“I am the good shepherd,” Jesus said. “The good shepherd lays down his life for the sheep.” For Jesus, the role of shepherd wasn’t a quaint part of the story—a humble persona for the anointed leader to project. It was the very essence of messiah. It was the definition of the work God’s anointed one was commissioned by God to do. Jesus did not pretend to give up power and wealth in order to win over the hearts of the people. He believed that powerlessness and poverty are the way of God. He did not feign vulnerability in order to trick the enemies of God’s people and lead them into a trap. He accepted the cross as the fulfillment of his ministry. He accepted the crown of thorns as the symbol of his majesty. “If you are the messiah, tell us plainly,” we say, searching for victory and success and triumph within the one we follow. But he already has told us and has shown us what messiah means.
Some cannot recognize in the crucified one the anointed one of God. To them the concept of an executed savior or a defeated messiah is complete nonsense. Others can see it, but they understand and believe not because Jesus the lowly shepherd messiah, the Christ who is killed on the cross, makes sense. They believe it because they belong to him. “My sheep hear my voice,” Jesus said. “I know them, and they follow me.” Believing is belonging. “You cannot believe in me unless you belong to me,” Jesus said. That means that, unless we belong to the vulnerable, powerless Son of God, we cannot believe that Jesus, the crucified one, reveals the truth of God to the world. Until we belong to the one who empties himself and lays down his life for the sheep, we cannot recognize Jesus as God’s messiah.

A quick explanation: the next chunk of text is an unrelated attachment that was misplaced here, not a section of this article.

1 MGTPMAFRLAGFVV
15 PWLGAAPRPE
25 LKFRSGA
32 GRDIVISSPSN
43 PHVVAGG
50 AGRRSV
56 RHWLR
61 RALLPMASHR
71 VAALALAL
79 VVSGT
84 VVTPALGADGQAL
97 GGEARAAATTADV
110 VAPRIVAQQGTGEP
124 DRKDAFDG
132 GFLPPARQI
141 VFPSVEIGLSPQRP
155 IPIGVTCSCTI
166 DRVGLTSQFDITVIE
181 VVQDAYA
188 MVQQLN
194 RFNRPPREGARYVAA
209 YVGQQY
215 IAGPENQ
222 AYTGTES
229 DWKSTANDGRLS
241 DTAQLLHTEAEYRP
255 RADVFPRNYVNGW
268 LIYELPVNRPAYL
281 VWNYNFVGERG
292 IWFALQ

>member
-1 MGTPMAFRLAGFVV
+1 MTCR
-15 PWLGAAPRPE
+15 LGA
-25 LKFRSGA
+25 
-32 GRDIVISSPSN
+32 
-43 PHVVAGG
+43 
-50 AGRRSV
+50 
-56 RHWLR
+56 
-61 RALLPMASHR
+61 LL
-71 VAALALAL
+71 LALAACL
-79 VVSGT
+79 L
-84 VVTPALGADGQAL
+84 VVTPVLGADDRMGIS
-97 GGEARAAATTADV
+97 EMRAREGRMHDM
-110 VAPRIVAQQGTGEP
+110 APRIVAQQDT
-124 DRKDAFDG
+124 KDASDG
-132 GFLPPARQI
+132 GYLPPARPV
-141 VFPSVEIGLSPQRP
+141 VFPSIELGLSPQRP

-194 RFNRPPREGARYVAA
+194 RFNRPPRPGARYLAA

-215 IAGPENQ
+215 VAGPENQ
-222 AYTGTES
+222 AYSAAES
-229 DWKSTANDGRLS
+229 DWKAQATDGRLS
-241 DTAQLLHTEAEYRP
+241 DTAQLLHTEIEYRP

Do we want Jesus the crucified one to be our messiah? Is he the one whose truth about God we want to believe? Is he the one to whom we want to belong? If he’s just a radical rabbi, we can enjoy his fiery sermons and then go back to our regular lives. But if he is the one to whom we belong, if he is our shepherd, then we cannot just listen and move on. We must take up our cross and follow him. We must give up everything we hold dear—family, friends, career, and wealth—for the sake of God’s reign. We must even die beside him because, in him, we see the way to eternal life.
If Jesus is our messiah, we cannot have wealth as long as the poor are among us. If Jesus is our messiah, we cannot have security as long as there is violence in our schools or in our streets. If Jesus is our messiah, we cannot have a nation as long as there are refugees being turned away at the border. If Jesus is our messiah, we cannot have mothers or fathers or siblings or children as long as there are vulnerable widows and orphans in our midst.
Either Jesus is our messiah or he isn’t. Either he represents who God is and what God wants in this world, or he’s just another enthusiastic preacher who had some good ideas a long time ago. If he is our messiah, then the way of the cross must be our way because only by following him can we ever enter the reign of God. And, if he’s not our messiah, then power wins and greed wins and wealth wins and nothing ever changes. To whom will you belong?